Photo Credit: EFE/José Jácome
Historic moment in Ecuador as the Constitutional Court approves the legalization of euthanasia. This is in response to the plea of Paola Roldán, a 42-year-old ALS patient.
Paola Roldán is battling ALS, a devastating and incurable disease that affects the nerves and muscles. She approached the court in 2023, requesting permission for an assisted death. This plea was based on the intense and unbearable suffering she was enduring because of the disease.
After much deliberation, the court, with a majority of seven out of its nine judges, declared the “conditional constitutionality” of article 144 of the Ecuadorian Penal Code. This article previously criminalized the act of killing another person, with sentences ranging from ten to 13 years in prison. The Court stated that the article would be constitutionally valid if a doctor consents to a patient’s request for active euthanasia, based on intense suffering caused by a severe and irreversible injury or a serious and incurable disease.
Further, the court declared the “additive constitutionality” of article 6 of the Code of Medical Ethics. The changes made to this article will allow doctors to perform the euthanasia procedure without being prosecuted for murder, provided they adhere to the conditions set by the court. The court also declared article 90 of the Code of Medical Ethics unconstitutional. This article previously stated that doctors were not authorized to end a patient’s life and their primary duty in the face of an incurable disease was to provide relief through therapeutic means.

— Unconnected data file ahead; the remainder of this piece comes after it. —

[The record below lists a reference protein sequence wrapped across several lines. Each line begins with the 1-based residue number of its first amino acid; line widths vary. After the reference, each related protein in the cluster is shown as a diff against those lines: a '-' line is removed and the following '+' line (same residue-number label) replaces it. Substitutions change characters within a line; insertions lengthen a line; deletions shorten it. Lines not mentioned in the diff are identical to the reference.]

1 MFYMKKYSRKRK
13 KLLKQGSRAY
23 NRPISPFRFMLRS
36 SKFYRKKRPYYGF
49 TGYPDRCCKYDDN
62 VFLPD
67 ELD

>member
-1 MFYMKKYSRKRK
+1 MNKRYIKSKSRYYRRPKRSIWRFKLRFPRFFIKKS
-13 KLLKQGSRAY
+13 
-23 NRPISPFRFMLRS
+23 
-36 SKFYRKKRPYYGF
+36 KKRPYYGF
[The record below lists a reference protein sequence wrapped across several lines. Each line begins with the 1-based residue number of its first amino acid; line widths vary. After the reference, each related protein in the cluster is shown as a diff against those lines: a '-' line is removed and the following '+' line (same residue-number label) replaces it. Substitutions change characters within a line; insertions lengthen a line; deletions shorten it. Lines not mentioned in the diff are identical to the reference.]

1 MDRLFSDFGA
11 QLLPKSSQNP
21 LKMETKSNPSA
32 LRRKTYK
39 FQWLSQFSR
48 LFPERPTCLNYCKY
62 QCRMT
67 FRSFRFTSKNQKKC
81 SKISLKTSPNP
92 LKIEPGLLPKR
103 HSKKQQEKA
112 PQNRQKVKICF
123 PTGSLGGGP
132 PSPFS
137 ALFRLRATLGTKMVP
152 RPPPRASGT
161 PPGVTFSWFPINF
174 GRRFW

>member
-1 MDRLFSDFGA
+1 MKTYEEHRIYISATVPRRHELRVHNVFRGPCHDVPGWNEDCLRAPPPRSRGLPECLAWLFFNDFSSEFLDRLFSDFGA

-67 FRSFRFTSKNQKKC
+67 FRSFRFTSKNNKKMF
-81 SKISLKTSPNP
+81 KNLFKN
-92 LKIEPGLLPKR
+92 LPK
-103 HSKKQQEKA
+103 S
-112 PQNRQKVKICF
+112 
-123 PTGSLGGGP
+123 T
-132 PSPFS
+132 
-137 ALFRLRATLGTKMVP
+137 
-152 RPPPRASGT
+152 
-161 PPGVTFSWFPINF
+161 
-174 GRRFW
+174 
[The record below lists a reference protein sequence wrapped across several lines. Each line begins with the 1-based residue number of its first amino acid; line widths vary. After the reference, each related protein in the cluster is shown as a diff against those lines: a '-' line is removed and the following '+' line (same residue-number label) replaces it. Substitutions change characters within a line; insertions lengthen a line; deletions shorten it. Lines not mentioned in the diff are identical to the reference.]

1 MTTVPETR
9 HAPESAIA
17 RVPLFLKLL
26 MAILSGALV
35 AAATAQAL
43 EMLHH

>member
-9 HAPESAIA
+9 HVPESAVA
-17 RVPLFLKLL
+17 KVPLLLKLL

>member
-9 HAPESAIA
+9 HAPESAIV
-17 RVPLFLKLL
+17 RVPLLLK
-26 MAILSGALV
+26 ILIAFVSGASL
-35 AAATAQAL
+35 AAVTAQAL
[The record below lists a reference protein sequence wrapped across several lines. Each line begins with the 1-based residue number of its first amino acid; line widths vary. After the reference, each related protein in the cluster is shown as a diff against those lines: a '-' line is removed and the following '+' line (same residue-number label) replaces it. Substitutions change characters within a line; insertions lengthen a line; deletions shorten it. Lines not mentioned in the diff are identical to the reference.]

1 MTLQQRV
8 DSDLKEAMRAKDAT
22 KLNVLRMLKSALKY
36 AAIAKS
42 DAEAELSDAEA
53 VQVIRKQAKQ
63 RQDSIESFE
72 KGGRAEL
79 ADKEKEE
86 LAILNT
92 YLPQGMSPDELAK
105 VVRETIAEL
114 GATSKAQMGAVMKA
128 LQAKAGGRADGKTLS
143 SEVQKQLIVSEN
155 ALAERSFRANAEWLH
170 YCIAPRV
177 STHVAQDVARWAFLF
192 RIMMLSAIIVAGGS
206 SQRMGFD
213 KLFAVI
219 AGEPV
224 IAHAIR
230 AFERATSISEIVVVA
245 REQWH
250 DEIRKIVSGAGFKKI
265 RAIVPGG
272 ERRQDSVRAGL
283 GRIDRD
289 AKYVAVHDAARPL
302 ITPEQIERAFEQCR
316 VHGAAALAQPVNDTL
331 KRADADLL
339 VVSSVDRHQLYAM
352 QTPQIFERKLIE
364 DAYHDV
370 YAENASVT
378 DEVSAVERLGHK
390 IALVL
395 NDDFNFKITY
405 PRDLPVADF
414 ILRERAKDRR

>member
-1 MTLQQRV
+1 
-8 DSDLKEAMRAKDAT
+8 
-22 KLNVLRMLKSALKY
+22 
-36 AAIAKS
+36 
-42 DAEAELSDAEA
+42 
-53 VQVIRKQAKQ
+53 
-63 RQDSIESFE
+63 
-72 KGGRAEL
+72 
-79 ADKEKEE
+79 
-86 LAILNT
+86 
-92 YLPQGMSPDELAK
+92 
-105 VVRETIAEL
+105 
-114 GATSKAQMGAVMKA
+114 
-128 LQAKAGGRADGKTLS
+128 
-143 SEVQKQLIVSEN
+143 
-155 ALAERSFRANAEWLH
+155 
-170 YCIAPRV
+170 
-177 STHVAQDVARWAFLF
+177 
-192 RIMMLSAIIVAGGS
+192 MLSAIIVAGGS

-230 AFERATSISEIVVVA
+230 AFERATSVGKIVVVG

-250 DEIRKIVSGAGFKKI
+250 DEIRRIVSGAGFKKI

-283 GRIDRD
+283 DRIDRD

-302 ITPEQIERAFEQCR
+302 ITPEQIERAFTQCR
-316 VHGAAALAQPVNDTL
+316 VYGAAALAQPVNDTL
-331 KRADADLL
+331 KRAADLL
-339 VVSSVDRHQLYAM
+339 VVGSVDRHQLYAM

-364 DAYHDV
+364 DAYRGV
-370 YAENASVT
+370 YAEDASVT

Based on this new ruling, the Ombudsman’s Office has been directed to draft a bill outlining the procedures for the application of euthanasia within six months. The Ministry of Health in Ecuador also has two months to develop regulations for the euthanasia procedure. The National Assembly, Ecuador’s Parliament, has been given 12 months to pass a law regulating euthanasia.
With this landmark decision, Ecuador has become the third country in Latin America, following Colombia and Cuba, to legalize euthanasia.